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Tuesday , April 24 2018
Home | Tag Archives: TTUHSC El Paso

Tag Archives: TTUHSC El Paso

$2 Million Grant to Drive Cancer Research in El Paso

A $2 million grant from the Cancer Prevention and Research Institute of Texas (CPRIT) will allow Texas Tech University Health Sciences Center El Paso (TTUHSC El Paso) to create a new lab focusing on breast cancer, pushing forward breast cancer research in West Texas.

The lab will be headed by Shrikanth Gadad, Ph.D., a CPRIT Scholar recently recruited to TTUHSC El Paso. The research planned for the new lab perfectly complements the cancer research already happening at TTUHSC El Paso’s Center of Emphasis in Cancer, said Rajkumar Lakshmanaswamy, Ph.D., scientific director of the center and dean of the Graduate School of Biomedical Sciences.

Lakshmanaswamy’s research at the Center of Emphasis in Cancer has focused on the types of genes that make proteins. Gadad’s research will focus on long noncoding RNAs, which are genes that do not make proteins. This type of research is relatively new and increasingly important.

“The concept that Gadad is bringing in is really new, and it will help us understand the process of cancer growth and how it becomes aggressive,” Lakshmanaswamy said. “Using that, we can actually come up with some strategies to prevent the growth of these cancers.”

As a CPRIT Scholar, Gadad’s recruitment to El Paso as a first-time tenure-track faculty member is a first for the Texas Tech University System and for West Texas.

Gadad’s lab will serve as a crucial link between world-class research and cancer prevention services, complementing the work of Navkiran Shokar, M.D., M.P.H., M.A., vice chair for research and director for cancer prevention and control at TTUHSC El Paso.

Dr. Shokar is a CPRIT Prevention grant awardee who has established and expanded a breast cancer screening program for underserved West Texans.

El Paso Mayor Dee Margo, who also serves as Assistant Presiding Officer of the CPRIT Oversight Committee, said Gadad’s recruitment is important for El Paso and the Texas border region.

“Having CPRIT Scholar Shrikanth Gadad recruited to TTUHSC El Paso demonstrates our city’s status as a serious player in life-sciences research,” Margo said. “Cancer disproportionately affects Texans on the border, and this requires us to build a stronger, cancer-fighting ecosystem right here to study how best to address these disparities. I congratulate Dr. Gadad and the entire team at TTUHSC El Paso on this milestone in developing a world-class cancer research program.”

Students at TTUHSC El Paso’s Graduate School of Biomedical Sciences will be fully involved with the new lab and Gadad’s research.

“The research projects that will be conducted in Gadad’s lab will always involve the graduate students in the lab doing research,” Lakshmanaswamy said. “They will be doing one-year research stints in his lab, which is a requirement for their program. So, students will be constantly working in his lab, working on the project that has been funded by CPRIT.”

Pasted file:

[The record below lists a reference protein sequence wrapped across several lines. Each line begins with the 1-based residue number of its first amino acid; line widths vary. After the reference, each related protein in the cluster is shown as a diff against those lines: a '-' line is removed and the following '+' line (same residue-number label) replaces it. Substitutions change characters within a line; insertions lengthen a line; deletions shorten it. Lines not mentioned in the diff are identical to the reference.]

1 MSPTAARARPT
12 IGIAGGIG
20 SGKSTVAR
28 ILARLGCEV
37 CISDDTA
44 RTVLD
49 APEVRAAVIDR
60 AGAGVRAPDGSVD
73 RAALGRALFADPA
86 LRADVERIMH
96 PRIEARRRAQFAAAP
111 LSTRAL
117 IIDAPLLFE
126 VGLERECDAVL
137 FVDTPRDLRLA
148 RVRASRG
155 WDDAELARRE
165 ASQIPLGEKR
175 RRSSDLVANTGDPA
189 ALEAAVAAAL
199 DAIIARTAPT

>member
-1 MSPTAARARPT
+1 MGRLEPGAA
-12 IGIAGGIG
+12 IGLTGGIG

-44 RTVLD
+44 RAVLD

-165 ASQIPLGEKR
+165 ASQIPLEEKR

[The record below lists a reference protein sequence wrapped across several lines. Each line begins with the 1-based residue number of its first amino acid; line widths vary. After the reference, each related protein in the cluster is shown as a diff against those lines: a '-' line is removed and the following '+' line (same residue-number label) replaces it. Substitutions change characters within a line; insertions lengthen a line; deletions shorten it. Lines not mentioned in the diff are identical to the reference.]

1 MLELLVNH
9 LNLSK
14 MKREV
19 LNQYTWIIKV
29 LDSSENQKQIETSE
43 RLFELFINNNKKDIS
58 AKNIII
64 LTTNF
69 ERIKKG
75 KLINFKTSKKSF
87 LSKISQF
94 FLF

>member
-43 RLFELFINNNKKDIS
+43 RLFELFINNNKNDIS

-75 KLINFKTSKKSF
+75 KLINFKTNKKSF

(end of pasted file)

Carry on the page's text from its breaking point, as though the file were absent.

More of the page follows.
TTUHSC El Paso was able to recruit Gadad thanks to the CPRIT Scholars recruitment grant, designed to assist Texas universities in attracting outstanding scientists to their cancer research programs. Gadad was awarded $2 million through the fund’s First-Time, Tenure-Track Faculty Members program, which supports emerging investigators pursing their first faculty appointment.

Gadad said his long-term goal is to connect his research to the community, looking at how factors like stress and diet can affect a person’s chances of contracting cancer.

Since 2009, CPRIT has awarded more than $14.5 million to TTUHSC El Paso, mostly through cancer prevention grants, and more than $58 million to the Texas Tech University System. To date, CPRIT has awarded $1.95 billion in grants to Texas researchers, institutions and organizations and provides funding through its academic research, prevention and product development research programs.

Programs made possible with CPRIT funding have reached Texans from all 254 counties of the state, brought more than 150 distinguished researchers to Texas, advanced scientific and clinical knowledge and provide more than four million lifesaving education, training, prevention and early detection services to Texans.

Video: TTUHSC El Paso – Tech Talk for Week of March 26

Host Jay Koester has all the news and events from El Paso’s own Texas Tech University Health Science Center.

The University Medical Center of El Paso has been designated as a Comprehensive Stroke Center, giving TTUHSC El Paso students exposure to the best training opportunities and state-of-the-art diagnosing tools.

Video: TTUHSC El Paso – Tech Talk for Week Ending March 9

Jay Koester has a look at all the news and events from TTUHSC El Paso, including the visit of Texas Tech University System Board of Regents. They met with community leaders and got a look at the construction progress of the new Medical Sciences Building (MSB) II.

Texas Tech University System Regents to Meet in El Paso